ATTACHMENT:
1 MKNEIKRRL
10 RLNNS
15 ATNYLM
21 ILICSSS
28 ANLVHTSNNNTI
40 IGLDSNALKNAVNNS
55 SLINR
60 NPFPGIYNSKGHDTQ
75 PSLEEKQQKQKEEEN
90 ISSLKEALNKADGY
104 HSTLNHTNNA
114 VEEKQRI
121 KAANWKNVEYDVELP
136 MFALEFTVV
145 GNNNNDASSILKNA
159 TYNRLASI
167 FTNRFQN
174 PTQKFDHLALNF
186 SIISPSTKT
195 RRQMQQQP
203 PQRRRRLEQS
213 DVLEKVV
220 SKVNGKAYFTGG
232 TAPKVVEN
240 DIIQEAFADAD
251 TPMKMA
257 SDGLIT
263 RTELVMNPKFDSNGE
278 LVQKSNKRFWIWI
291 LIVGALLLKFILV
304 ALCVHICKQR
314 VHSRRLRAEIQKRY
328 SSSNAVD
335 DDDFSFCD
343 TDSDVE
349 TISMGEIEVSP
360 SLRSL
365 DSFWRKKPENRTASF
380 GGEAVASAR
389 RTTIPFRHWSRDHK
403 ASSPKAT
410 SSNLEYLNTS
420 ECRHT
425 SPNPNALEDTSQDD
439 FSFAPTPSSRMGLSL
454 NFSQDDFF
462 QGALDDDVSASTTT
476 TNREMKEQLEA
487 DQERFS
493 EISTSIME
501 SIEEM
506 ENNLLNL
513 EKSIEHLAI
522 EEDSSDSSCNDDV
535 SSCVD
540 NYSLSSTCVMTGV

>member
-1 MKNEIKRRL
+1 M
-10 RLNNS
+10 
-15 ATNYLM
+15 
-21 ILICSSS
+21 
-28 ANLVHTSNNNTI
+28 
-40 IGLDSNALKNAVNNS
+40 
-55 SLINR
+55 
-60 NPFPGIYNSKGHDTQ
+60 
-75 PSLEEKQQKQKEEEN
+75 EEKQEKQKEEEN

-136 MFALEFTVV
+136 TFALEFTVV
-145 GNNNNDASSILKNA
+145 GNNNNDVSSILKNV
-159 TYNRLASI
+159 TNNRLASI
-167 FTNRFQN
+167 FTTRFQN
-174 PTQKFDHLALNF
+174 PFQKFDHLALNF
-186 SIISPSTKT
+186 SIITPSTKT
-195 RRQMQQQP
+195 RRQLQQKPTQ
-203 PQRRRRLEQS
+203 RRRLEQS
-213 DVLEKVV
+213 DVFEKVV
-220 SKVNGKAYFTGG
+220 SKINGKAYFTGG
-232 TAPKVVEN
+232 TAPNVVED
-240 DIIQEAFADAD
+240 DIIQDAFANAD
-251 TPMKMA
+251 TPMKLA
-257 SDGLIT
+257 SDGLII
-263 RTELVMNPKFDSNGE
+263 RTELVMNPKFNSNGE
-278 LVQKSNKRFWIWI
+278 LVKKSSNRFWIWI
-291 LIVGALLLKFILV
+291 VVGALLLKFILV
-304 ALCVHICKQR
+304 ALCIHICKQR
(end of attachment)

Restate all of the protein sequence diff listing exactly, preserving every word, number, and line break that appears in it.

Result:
1 MKNEIKRRL
10 RLNNS
15 ATNYLM
21 ILICSSS
28 ANLVHTSNNNTI
40 IGLDSNALKNAVNNS
55 SLINR
60 NPFPGIYNSKGHDTQ
75 PSLEEKQQKQKEEEN
90 ISSLKEALNKADGY
104 HSTLNHTNNA
114 VEEKQRI
121 KAANWKNVEYDVELP
136 MFALEFTVV
145 GNNNNDASSILKNA
159 TYNRLASI
167 FTNRFQN
174 PTQKFDHLALNF
186 SIISPSTKT
195 RRQMQQQP
203 PQRRRRLEQS
213 DVLEKVV
220 SKVNGKAYFTGG
232 TAPKVVEN
240 DIIQEAFADAD
251 TPMKMA
257 SDGLIT
263 RTELVMNPKFDSNGE
278 LVQKSNKRFWIWI
291 LIVGALLLKFILV
304 ALCVHICKQR
314 VHSRRLRAEIQKRY
328 SSSNAVD
335 DDDFSFCD
343 TDSDVE
349 TISMGEIEVSP
360 SLRSL
365 DSFWRKKPENRTASF
380 GGEAVASAR
389 RTTIPFRHWSRDHK
403 ASSPKAT
410 SSNLEYLNTS
420 ECRHT
425 SPNPNALEDTSQDD
439 FSFAPTPSSRMGLSL
454 NFSQDDFF
462 QGALDDDVSASTTT
476 TNREMKEQLEA
487 DQERFS
493 EISTSIME
501 SIEEM
506 ENNLLNL
513 EKSIEHLAI
522 EEDSSDSSCNDDV
535 SSCVD
540 NYSLSSTCVMTGV

>member
-1 MKNEIKRRL
+1 M
-10 RLNNS
+10 
-15 ATNYLM
+15 
-21 ILICSSS
+21 
-28 ANLVHTSNNNTI
+28 
-40 IGLDSNALKNAVNNS
+40 
-55 SLINR
+55 
-60 NPFPGIYNSKGHDTQ
+60 
-75 PSLEEKQQKQKEEEN
+75 EEKQEKQKEEEN

-136 MFALEFTVV
+136 TFALEFTVV
-145 GNNNNDASSILKNA
+145 GNNNNDVSSILKNV
-159 TYNRLASI
+159 TNNRLASI
-167 FTNRFQN
+167 FTTRFQN
-174 PTQKFDHLALNF
+174 PFQKFDHLALNF
-186 SIISPSTKT
+186 SIITPSTKT
-195 RRQMQQQP
+195 RRQLQQKPTQ
-203 PQRRRRLEQS
+203 RRRLEQS
-213 DVLEKVV
+213 DVFEKVV
-220 SKVNGKAYFTGG
+220 SKINGKAYFTGG
-232 TAPKVVEN
+232 TAPNVVED
-240 DIIQEAFADAD
+240 DIIQDAFANAD
-251 TPMKMA
+251 TPMKLA
-257 SDGLIT
+257 SDGLII
-263 RTELVMNPKFDSNGE
+263 RTELVMNPKFNSNGE
-278 LVQKSNKRFWIWI
+278 LVKKSSNRFWIWI
-291 LIVGALLLKFILV
+291 VVGALLLKFILV
-304 ALCVHICKQR
+304 ALCIHICKQR